With living standards falling, plutocracies flourishing and sinister nationalism on the rise, a preposterous regressive left are behaving as digital pharisees, pruriently scanning for thoughtcrimes and getting up on their crucifixes online while in the real world social democratic principles are left to wither.
Fighting fascism on Twitter from the comfort of your own living room in between bites of Domino’s pizza is probably not what the International Brigades foresaw when they marched to Spain in the 1930s to participate in hand-to-hand combat with Franco’s Falangists in the alleyways off Las Ramblas.
The term regressive left/ctrl-left was originally coined by the British ex-Islamist Maajid Nawaz to describe “well-meaning liberals and ideologically driven leftists who naively and ignorantly pander to Islamists”; it was further refined by author Sam Harris to refer to a left who “ continue to imagine that Muslim terrorism springs from economic despair, lack of education and American militarism”.
But the regressive/ctrl-left is now defined by an an a la carte approach to freedom of expression. A belief in free speech can be a very tough ask sometimes but it cannot be negotiable.
Classic 1930s fascist tactics – wrecking meetings, attacking and harassing opponents – are now being used by those purporting to be anti-fascist.
The ugly slurs used by those within the regressive left to describe political opponents – “porch monkey”, “house Negro” – come straight from the alt-right handbook.
Stripped of meaning
The term Nazi is in now danger of being stripped of its horrific meaning. The Nazis burnt children alive in ovens – not Jewish children, or gay children or gypsy children – just children. Using the term to describe those who don’t agree with you is a sickening perversion of its historical significance.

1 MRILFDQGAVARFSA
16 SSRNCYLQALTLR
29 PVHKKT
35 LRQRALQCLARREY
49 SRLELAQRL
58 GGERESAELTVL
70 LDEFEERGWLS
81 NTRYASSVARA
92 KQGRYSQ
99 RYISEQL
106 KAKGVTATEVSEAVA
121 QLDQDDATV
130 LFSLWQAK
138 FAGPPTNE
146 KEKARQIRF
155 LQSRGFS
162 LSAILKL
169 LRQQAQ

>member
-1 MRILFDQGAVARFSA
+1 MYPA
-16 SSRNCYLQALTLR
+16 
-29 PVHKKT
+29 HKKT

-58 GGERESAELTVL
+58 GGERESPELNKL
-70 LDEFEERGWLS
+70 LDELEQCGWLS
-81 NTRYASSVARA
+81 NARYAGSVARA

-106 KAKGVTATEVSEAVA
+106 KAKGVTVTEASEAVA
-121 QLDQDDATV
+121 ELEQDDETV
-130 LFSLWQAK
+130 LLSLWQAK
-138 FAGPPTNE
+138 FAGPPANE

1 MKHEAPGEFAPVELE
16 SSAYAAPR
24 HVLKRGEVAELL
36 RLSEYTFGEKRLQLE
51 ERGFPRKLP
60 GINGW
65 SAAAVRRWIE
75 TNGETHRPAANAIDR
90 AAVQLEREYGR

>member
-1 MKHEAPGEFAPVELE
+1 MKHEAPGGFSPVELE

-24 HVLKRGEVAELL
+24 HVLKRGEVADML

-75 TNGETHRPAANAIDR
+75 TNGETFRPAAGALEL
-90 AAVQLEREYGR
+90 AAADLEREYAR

That great idea of human universality – Martin Luther King’s dream that we would evolve to be only judged by the content of our character has been derailed by screeches of self-righteous cant from look-at-me-I’m-so-virtuous political poseurs.
There are gradations of belief and complexities of thought within every belief system. Whenever a consensus is forming (about anything) it is incumbent on someone to stand back and say “Wait a minute” – something the binary system of the regressive left doesn’t allow for.
Obama hinted that it was the regressive left who won it for Trump, others have been less circumspect: it was the illiberal left’s blaming and shaming; the labelling of voters as poorly educated, selfish and bad people that delivered Brexit/Trump. And this condescension from a political cohort who sanctify egalitarianism.
Those women who were finger-waggingly lectured that the reason they voted for Trump was because they were suffering from “internalised misogyny” have probably – on the back of their diagnosis – already resolved to vote for him again in 2020.
From within the privacy of the polling booth, where nobody could see and nobody could hear, voters gave a two-fingered riposte to the hectoring of their “betters”.
And it will happen again because you can’t No Platform universal suffrage.